Asana Quick Fix: 23 July 2014: Chaturanga

About six months ago, the studio where I teach put out an all-call for teachers to submit their own chaturanga “selfies.”

Yeah, not one of us responded.

Seriously, who wants that posture picked apart on Facebook by a bunch of arm chair anatomy experts in a slew of unending cues as comments … which will inevitably snowball into a debate about shoulders, pain and injury … until next thing you know, some yoga-asana expat will write a scathing blog about it (and Ashtanga) with your picture as the star witness.

Of course, I’m joking. (Not.)

Here’s the deal, no one wants to have their chaturanga examined and dissected because it’s so damn hard. It requires total body integration. So basically, most of ours suck need improvement.

Sure, we try to isolate and fix the problems. Ever watch how that goes?

Lift your belly — hips lift instead.
Lower your hips —- belly sinks now.
Move your shoulders back —- upper body dips.
Move your body forward —- here comes the dive bomb.
Stack elbows over wrists —- shoulders shrug around ears.

Because it’s almost impossible to isolate each and every action without some counter-compensating (evil) action showing up along with. And that’s why in yoga, as with many in sports training, we want to train movements, not muscles.

So today’s Asana Quickfix is for the pose that selfie’s shun: chaturanga. And for this, you need a friend and a wall.

And instead of sucking in this or tightening up that – we will activate all the small stabilizing muscles by lengthening the torso to provide the strength necessary to suspend our spine without overtaxing the shoulders or collapsing the low back and belly:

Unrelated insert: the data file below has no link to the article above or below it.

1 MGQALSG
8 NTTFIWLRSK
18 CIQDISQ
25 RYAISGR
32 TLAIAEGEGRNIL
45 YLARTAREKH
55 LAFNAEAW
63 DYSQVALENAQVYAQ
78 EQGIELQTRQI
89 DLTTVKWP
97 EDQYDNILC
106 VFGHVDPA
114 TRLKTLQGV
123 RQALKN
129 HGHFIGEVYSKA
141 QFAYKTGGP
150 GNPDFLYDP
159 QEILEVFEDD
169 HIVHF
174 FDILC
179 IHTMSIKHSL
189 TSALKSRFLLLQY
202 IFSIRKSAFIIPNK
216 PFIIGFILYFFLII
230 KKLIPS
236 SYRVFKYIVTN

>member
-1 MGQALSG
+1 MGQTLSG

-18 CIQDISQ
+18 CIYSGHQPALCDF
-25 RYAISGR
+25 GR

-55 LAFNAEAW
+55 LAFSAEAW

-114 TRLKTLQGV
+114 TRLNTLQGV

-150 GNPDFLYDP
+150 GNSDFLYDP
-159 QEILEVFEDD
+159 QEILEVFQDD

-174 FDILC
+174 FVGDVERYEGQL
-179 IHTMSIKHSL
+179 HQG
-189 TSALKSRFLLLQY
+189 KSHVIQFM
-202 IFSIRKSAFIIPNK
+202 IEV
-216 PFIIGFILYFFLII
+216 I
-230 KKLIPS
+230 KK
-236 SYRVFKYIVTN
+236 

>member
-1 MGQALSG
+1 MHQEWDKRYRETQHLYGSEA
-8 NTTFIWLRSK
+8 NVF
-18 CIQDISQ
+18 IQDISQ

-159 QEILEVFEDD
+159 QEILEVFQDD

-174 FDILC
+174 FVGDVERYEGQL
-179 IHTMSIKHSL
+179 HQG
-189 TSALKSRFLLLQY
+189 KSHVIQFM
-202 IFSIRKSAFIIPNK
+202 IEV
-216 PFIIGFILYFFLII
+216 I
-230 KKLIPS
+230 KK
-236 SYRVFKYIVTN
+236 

Now, lets be clear. JM’s chaturanga in the top picture is nothing to scoff at. In fact, I doubt if I didn’t need a model to demonstrate, I’d not even pick on her at all … probably.

However, if I were to nitpick – I’d love to get JM’s shoulders back just a bit and her hips more in line, without her collapsing. Which in the bottom picture you can see, we did just that.

Here’s how:

1., JM braced her feet against the wall, taking high plank.
2. I positioned myself like a linebacker and provided a similar brace at the crown of her head.

3. As JM lowered into position, she pushed the balls of her feet into the wall and the crown of her head into my hand with equal intensity. That’s all.

This lengthening action stabilizes the spine, pelvis and shoulder girdle all at once, keeping the energy of the posture balanced evenly along the entire length of the body, from feet to head.

And then of course, the real challenge is to initiate all this without the braces on either end. Try it out and let me know how it goes.

Your shoulders, I bet, will thank you.

peg-mulqueen-webAuthor: With a master’s degree in psychology and more hours of training than she’d care to add up, Peg Mulqueen has been leading yoga classes and workshops for over a decade. Though she has practiced various styles of yoga, it is within the traditional method of Ashtanga where Peg has made her home. Peg’s primary teacher is certified Ashtanga teacher, David Garrigues, but is grateful for the guiding influence of her Anatomy and Physiology teacher, David Keil and meditation teacher, John Churchill. When not on her mat or leading Mysore at Flow, Peg is a contributing writer for Yoga Journal, Elephant Journal and other publications as well as a more personal blog to inspire others along the path.

Peg has a gentle warmth and contagious sense of humor – and shares her passion of life and love with all those she meets.

Visit Peg’s website:

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2 Responses

  1. This is a Pilates principle being applied to Yoga, a great meld of the two.

  1. February 5, 2015

    […] Chaturanga […]

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